Trend Spotlights: Part VI Finally Closing Thoughts on Angels

Finally my trend spotlight analysis on angels is coming to a close.  For a brief recap of what I’ve learned, I have made another board on Pinterest devoted to angels.

Angels have always had a profound affect on society affecting many different religions.  Even if you’re a non-believer, you’ve probably have came across angels in various forms of media.  From Paradise Lost to Teen Angel, angels have always had their niche in secular life.

But what about today’s YA books?

They  differ from the angel media of the old.  Rather than being focused on faith, miracles, or angelic duty, these books often focus on the relationship between the angel and their lover.  Sure, there are many ways which authors exploit this plot point.  In Unearthly  Clara finds love while she’s on her angel quest which ends up complicating things, while in A Beautiful Dark Skye finds herself torn between two angels as she’s learning about her own identity.

The sub genre seems to have only continued to explode in recent years.  This year alone, it seems that anytime I go to a bookstore  there’s a new angel book out.

While the quantity of angel books is great, the quality can vary.  There are some really fantastic angel books out there with well formed characters, great use of world building, and story lines that keep you wanting more.  But at the same time, there are so many angel books that have some serious problems.

In fact, it seems like there are a ridiculous amount of problem books in the angel sub genre.  Even more than other sub genres in YA which has me raising an eyebrow or two.

Is it because I don’t like angels?

I don’t think so.  I love angel books.  If done right.  Some of my favorite books are angel centric.  Perhaps it’s because I love good angel books so much that I get so fed up with the sub genre.

Or maybe it’s something else.

While every sub genre has issues, the angel sub genre seems to highlight my main main issues with YA–weak heroine and abusive male hero.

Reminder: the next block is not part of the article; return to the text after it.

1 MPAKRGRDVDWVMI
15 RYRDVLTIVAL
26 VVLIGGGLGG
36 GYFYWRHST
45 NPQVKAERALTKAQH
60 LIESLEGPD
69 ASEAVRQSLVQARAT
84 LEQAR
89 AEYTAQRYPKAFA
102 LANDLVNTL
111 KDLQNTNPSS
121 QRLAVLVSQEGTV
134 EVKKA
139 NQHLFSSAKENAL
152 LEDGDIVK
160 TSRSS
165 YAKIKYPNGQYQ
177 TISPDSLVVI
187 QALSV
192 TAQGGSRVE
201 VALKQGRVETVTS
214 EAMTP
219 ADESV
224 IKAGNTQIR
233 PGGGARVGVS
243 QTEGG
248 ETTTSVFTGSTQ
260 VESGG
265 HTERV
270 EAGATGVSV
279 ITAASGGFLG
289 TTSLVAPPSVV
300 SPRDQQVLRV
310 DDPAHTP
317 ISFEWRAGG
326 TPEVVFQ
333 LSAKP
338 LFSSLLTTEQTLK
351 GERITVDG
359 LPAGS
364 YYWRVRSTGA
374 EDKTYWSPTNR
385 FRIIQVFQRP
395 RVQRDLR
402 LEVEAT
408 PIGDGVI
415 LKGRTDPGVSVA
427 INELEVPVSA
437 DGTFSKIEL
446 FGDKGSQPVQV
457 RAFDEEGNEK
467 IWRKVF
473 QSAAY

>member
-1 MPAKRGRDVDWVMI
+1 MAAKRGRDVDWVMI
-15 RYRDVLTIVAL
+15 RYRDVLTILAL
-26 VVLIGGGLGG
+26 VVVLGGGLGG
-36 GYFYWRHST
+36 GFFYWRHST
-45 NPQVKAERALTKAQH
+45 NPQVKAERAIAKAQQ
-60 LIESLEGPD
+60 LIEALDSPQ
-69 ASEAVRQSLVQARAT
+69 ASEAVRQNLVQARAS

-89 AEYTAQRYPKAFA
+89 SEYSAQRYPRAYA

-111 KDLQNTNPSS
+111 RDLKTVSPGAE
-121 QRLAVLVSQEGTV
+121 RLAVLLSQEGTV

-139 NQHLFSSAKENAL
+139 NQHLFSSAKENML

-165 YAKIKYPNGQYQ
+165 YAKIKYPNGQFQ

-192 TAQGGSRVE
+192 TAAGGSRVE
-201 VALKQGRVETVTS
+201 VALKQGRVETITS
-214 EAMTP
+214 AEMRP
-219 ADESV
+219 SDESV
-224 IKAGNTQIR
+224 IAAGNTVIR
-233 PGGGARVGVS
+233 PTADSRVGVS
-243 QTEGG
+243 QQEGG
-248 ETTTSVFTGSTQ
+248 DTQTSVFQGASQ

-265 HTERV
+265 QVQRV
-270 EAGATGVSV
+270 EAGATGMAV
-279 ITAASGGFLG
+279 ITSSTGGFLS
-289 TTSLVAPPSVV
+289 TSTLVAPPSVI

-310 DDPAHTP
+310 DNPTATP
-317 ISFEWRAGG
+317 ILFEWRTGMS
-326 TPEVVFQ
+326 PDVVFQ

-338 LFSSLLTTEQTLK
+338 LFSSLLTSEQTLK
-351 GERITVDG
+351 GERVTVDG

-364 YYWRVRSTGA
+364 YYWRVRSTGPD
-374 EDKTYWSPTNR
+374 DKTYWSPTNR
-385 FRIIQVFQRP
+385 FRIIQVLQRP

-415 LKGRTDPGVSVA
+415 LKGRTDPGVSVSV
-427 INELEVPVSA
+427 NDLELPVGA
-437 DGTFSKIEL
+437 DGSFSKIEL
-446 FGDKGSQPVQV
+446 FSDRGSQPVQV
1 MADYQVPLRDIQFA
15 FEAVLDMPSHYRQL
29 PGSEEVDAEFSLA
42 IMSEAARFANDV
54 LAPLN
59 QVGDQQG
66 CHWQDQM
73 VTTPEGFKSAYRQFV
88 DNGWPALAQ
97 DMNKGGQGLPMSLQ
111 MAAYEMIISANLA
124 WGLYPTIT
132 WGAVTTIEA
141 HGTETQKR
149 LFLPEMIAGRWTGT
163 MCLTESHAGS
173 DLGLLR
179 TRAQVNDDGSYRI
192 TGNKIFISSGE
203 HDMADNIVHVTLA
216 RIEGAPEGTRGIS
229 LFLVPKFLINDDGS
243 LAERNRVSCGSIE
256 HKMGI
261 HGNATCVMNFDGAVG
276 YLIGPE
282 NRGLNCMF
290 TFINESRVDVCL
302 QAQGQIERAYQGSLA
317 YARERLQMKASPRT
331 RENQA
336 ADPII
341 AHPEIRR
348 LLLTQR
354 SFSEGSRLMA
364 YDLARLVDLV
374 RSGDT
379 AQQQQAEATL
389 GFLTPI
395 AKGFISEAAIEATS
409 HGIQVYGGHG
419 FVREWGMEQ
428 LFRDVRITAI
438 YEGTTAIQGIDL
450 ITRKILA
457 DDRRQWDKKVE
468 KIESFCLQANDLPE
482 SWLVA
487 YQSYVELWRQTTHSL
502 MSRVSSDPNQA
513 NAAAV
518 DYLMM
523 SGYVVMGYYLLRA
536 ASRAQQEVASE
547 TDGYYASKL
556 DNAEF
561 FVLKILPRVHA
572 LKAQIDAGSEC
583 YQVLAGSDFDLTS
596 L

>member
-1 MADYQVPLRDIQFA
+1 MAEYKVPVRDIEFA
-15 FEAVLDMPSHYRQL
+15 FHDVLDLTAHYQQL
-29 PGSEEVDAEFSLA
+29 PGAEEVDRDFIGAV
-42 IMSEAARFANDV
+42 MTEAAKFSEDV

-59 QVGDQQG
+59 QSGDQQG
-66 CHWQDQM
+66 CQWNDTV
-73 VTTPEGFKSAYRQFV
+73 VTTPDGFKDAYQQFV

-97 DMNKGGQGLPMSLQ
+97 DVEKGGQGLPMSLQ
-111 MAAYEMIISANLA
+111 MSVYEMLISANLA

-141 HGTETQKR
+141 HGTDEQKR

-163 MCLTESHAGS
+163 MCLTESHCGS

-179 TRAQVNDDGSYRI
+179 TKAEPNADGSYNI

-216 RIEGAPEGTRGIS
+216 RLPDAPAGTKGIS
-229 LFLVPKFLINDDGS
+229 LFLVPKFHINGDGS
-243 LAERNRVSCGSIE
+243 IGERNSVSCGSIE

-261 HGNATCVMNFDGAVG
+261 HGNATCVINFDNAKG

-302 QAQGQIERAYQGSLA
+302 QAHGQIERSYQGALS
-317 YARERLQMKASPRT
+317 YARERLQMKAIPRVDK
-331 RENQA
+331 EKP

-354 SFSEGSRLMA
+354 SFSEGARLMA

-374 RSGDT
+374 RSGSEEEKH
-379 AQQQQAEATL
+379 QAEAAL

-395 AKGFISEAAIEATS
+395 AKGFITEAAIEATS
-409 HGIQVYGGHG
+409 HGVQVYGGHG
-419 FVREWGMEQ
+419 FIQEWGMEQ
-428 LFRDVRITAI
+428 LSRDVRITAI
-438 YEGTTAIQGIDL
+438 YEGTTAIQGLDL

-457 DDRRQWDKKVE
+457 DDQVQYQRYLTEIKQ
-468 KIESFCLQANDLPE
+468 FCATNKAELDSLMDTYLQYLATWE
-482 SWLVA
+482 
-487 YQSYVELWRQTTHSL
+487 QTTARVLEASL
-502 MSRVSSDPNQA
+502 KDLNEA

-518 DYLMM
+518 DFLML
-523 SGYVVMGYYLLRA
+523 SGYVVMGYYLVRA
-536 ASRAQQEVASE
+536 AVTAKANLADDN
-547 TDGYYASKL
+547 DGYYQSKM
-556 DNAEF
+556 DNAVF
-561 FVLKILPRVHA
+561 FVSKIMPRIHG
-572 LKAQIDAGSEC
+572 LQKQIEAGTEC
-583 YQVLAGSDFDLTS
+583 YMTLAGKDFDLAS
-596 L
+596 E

The question is why?

While exploring the sub genre I think I have sort answered that question, at least for myself.  I think from the various books I’ve read that the angel sub genre is prone to weak heroines and abusive situations, because the set up itself makes a book susceptible for these mistakes.

Angels are often viewed as guardians of the soul, it would be very easy for an author to take this trait and make the angel full blown Edward Cullen.  Likewise, this would allow a heroine to be weak as well.  Take the relationship between Nora and Patch in Becca Fitzpatrick’s Hush Hush saga.  The main characters, Nora and Patch, have what I would consider to be an abusive relationship.  Throughout the first book alone, Patch tries to kill Nora multiple times.  And Nora forgives him with very little thought.  So does heaven too, since Patch becomes Norah’s guardian angel after the accident which allows Patch carte blache stalking privileges when it comes to Nora.


Sometimes the stalking even happens to angels as well.  Like in Alexandra Andronetto’s Halo the main character, a supposedly powerful angel, becomes dependent on her human boyfriend and they essentially have a dependent relationship a la Twilight.


As I said though, there are many angel books that do not fall prey to these cliches.  However, the ones that do often leave a more sour taste in my mouth than other books in the YA genre.

Other Media

While there have been many movies and television shows that have touched on angels, there have been no recent YA adaptions of any of these books.

There has been progress though.  At one point Unearthly was in development with the CW to become a TV series and The Mortal Instruments (which could loosely be considered an angel book) is set to become a movie.

The Future of Angel Lit

Angel books have been popping out all over the place, but for how long?

Well, does forever count?

I seriously do think that this will be one of the sub genres that does last.  Angels have been in the media for a long time.  From having a purely religious purpose to being the love interest in a modern YA book, they have adapted to the needs of society and the book industry for a long time.

Next Time on Trend Spotlights….

I’m leaving it up to you guys.  Behold, a poll I created with many sub genres in the YA market that have been getting some buzz.  All I ask is that you please be gentle with me because I have to stomach enjoy five or six of these books.  Also, if you have a sub genre that you’d like me to feature but I didn’t list feel free to leave a comment.



2 thoughts on “Trend Spotlights: Part VI Finally Closing Thoughts on Angels

  1. It's weird. I used to be a huge fan of angel books, I was really excited to be featuring them in Trend Spotlights, but it seemed with each passing book I got a bit more annoyed with the sub-genre.Ha, you know I actually thought about watching that show again after doing research for this column I haven't seen it in years and while I remember it being a bit campy I could use the nostalgia.

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